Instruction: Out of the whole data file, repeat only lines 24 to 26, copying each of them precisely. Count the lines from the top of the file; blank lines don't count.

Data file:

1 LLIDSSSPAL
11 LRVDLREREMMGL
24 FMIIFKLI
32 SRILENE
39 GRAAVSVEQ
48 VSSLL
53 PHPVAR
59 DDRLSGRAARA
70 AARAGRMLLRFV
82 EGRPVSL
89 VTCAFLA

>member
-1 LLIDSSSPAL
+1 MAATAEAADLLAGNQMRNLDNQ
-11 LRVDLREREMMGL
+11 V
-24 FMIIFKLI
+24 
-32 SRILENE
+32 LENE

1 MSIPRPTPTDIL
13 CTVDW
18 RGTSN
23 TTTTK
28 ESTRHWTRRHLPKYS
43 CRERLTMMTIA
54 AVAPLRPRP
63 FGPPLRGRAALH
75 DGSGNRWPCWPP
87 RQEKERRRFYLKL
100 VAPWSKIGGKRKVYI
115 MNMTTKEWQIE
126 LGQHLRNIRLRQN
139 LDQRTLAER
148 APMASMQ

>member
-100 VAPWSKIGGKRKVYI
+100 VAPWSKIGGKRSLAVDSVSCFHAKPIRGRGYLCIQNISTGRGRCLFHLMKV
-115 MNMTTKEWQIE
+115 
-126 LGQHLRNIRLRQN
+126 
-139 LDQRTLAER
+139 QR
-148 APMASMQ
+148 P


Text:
23 TTTTK
28 ESTRHWTRRHLPKYS
43 CRERLTMMTIA